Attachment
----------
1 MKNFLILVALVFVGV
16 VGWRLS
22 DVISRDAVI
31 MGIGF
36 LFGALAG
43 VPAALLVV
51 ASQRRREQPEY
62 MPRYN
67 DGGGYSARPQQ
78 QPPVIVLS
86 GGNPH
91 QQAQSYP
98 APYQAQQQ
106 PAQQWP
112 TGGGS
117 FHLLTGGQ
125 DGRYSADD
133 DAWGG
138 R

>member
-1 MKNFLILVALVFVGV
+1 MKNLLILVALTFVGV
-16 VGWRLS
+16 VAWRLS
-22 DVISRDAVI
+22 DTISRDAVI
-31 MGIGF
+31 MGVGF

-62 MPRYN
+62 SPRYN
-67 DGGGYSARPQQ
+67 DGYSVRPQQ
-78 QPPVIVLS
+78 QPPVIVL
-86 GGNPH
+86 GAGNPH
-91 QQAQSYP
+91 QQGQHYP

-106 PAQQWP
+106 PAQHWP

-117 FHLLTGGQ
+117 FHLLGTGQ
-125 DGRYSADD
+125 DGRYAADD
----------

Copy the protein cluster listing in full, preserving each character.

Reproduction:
1 MKNFLILVALVFVGV
16 VGWRLS
22 DVISRDAVI
31 MGIGF
36 LFGALAG
43 VPAALLVV
51 ASQRRREQPEY
62 MPRYN
67 DGGGYSARPQQ
78 QPPVIVLS
86 GGNPH
91 QQAQSYP
98 APYQAQQQ
106 PAQQWP
112 TGGGS
117 FHLLTGGQ
125 DGRYSADD
133 DAWGG
138 R

>member
-1 MKNFLILVALVFVGV
+1 MKNLLILVALTFVGV
-16 VGWRLS
+16 VAWRLS
-22 DVISRDAVI
+22 DTISRDAVI
-31 MGIGF
+31 MGVGF

-62 MPRYN
+62 SPRYN
-67 DGGGYSARPQQ
+67 DGYSVRPQQ
-78 QPPVIVLS
+78 QPPVIVL
-86 GGNPH
+86 GAGNPH
-91 QQAQSYP
+91 QQGQHYP

-106 PAQQWP
+106 PAQHWP

-117 FHLLTGGQ
+117 FHLLGTGQ
-125 DGRYSADD
+125 DGRYAADD